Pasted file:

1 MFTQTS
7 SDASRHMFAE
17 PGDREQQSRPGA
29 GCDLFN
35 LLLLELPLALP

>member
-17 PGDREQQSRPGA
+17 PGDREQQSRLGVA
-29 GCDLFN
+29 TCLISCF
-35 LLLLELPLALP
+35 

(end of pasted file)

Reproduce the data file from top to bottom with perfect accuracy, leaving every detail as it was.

1 MFTQTS
7 SDASRHMFAE
17 PGDREQQSRPGA
29 GCDLFN
35 LLLLELPLALP

>member
-17 PGDREQQSRPGA
+17 PGDREQQSRLGVA
-29 GCDLFN
+29 TCLISCF
-35 LLLLELPLALP
+35 